- The Washington Times - Friday, February 9, 2007

RICHMOND — She has more personas than Madonna, the saintly glow of Joan of Arc and the enigmatic spell of the “Mona Lisa.”

In her 22 years, Pocahontas left a legacy that endures in history texts, in stone relief at the U.S. Capitol Rotunda and in a beguiling parable of Jamestown’s settlement by commerce-minded explorers.

But 400 years after America’s first lasting English settlement was established in a marshy peninsula on the James River, history’s version of the favored daughter of a powerful Indian leader is being looked at anew, and quite critically.

Scholars say the lithe teenager often portrayed with a sexuality beyond her years was a creation of English males who embellished on a daring but innocent child. Some Virginia Indians also are speaking out on what they say is the true story of Pocahontas, drawing from the tradition of oral histories. They say they are reclaiming a narrative that for years was written by people who had little knowledge of their culture and low regard for their generational recollections.

It is more than correcting history books, they say.

“This is more personal,” said Angela L. Daniel, an anthropologist who co-authored a new book, “The True Story of Pocahontas: The Other Side of History.” She wrote the book with Linwood “Little Bear” Custalow, a member of the Mattaponi tribe, one of eight recognized tribes in Virginia.

The traditional view of Pocahontas is on display at the Virginia Historical Society. The exhibit, which opens this weekend, comes amid an 18-month state commemoration of the four centuries since Jamestown’s settlement in 1607.

In paintings, prints, sculpture and popular representations, the short life of Pocahontas is presented in an almost biblical tableau: Pocahontas rescuing Capt. John Smith in 1607 from an execution ordered by her father, Powhatan; Pocahontas warning Smith that her father was planning again to kill him; her kidnapping by settlers; Pocahontas converting to Christianity and marrying Englishman John Rolfe; and Pocahontas dying in England in 1617.

Pocahontas is shown in various forms of nudity, which was the custom for young Indian girls until puberty. But instead of deerskin aprons, also the fashion for older girls and women, she is depicted in flowing, often diaphanous covers. Her appearance ranges from teenage sprite to the European ideal of feminine beauty.

“This is what we know, and this is all we know,” said William M.S. Rasmussen, a curator of the exhibit. “And it’s all the English perspective, all by men.” He also said Pocahontas “left us no statements as to why she did what she did.”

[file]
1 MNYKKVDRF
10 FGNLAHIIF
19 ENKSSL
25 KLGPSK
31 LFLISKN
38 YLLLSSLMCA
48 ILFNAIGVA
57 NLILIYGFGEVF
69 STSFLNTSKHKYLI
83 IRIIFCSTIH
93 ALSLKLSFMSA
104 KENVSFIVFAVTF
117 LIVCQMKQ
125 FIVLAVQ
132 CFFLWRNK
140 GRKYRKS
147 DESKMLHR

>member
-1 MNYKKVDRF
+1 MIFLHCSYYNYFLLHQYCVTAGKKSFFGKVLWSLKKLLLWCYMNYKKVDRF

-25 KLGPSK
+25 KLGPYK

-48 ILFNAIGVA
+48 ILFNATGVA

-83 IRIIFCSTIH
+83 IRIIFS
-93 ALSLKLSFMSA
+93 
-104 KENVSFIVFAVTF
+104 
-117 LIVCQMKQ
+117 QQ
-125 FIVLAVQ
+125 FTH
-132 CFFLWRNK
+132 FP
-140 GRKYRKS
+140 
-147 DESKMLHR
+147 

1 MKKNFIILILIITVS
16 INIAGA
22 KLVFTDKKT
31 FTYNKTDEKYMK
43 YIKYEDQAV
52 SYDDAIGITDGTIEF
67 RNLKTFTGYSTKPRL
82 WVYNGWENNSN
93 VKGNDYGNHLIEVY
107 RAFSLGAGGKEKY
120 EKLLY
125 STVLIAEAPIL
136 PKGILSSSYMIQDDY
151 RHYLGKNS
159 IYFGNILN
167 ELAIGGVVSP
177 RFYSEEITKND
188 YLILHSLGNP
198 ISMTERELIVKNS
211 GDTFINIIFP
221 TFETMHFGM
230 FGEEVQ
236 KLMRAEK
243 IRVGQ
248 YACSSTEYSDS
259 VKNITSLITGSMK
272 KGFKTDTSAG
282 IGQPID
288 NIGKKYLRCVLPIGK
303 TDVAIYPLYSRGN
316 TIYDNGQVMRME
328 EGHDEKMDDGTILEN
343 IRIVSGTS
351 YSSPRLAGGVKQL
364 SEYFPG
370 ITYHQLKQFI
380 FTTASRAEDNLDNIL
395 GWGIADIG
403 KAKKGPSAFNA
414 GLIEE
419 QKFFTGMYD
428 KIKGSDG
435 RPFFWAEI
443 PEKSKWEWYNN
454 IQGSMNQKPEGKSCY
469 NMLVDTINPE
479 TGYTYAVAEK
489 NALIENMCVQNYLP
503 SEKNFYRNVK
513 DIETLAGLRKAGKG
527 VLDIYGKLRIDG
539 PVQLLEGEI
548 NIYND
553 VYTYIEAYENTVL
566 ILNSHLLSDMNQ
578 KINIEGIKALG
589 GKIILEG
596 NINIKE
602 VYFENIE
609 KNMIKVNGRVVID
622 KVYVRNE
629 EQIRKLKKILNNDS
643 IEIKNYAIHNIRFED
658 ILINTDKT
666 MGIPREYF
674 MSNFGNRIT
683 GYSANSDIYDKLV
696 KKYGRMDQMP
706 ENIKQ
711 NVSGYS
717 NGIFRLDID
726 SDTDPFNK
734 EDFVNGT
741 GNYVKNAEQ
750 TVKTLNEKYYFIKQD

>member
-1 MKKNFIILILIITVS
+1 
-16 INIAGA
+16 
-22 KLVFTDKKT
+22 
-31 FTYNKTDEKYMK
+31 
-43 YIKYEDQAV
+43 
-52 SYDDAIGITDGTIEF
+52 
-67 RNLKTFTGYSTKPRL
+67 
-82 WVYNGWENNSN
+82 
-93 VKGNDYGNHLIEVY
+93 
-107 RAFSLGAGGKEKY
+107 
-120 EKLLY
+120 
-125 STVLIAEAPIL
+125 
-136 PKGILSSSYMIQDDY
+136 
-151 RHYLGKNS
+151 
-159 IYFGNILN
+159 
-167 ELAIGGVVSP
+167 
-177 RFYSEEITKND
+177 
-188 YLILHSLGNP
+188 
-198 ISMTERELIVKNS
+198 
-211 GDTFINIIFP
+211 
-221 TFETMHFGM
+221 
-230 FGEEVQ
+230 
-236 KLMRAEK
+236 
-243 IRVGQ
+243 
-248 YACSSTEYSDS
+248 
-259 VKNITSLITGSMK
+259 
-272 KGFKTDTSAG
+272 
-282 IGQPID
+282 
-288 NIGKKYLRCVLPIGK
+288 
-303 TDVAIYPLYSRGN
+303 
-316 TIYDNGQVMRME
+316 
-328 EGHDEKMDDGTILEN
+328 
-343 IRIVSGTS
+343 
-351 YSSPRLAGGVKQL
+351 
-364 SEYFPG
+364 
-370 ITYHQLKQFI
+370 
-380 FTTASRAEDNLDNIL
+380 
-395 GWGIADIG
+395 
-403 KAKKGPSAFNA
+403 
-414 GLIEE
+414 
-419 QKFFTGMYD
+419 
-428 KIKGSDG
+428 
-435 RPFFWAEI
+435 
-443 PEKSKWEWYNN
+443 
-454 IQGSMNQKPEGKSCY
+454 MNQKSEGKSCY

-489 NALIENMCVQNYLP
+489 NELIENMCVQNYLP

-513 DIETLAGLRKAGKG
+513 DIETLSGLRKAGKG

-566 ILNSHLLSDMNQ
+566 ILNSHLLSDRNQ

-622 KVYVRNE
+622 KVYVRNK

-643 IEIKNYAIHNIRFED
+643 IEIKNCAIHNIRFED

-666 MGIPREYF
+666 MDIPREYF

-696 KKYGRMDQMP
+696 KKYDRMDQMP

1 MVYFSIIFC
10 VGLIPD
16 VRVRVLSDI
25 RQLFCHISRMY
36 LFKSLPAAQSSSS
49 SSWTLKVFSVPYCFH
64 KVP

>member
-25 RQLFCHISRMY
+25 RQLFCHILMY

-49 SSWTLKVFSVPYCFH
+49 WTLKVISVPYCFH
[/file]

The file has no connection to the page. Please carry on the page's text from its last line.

Mr. Rasmussen said the exhibit does not purport to be the only accounting of the subject’s life and is intended to engage the visitor.

Camilla Townsend, author of “Pocahontas and Powhatan Dilemma,” used a variety of sources to arrive at a different view of Pocahontas and her portrayal. “The whole narrative that is so cherished in America is pornographic — in that the girl in the story has no needs, ambitions, rages or opinions of her own,” she said.

Miss Townsend raises many of the questions cited by other historians and Indian critics of the Pocahontas story.

Smith wrote of his dramatic rescue after the deaths of Pocahontas and many of those who could have corroborated his story. At best, critics argue, Smith’s capture could have been a misinterpreted Indian ritual, such as an adoption ceremony. Miss Daniel said that no children would have been allowed at the ceremony.

Smith, while a widely acknowledged braggart, was generally agreed to be fearless and more inclined to engage the Indians than his fellow settlers. That did not extend to his purported romance with Pocahontas, a coupling promoted in director Terrence Malick’s dreamy film “The New World” and the Disney animated film that bears her name.

Miss Daniel, Miss Townsend and other critics contend that Pocahontas played a key role in Jamestown, though perhaps not as dramatic as Smith and his fellow settlers would have us believe. The child, Miss Daniel writes, was the embodiment of peace the Indians sought with the newcomers.

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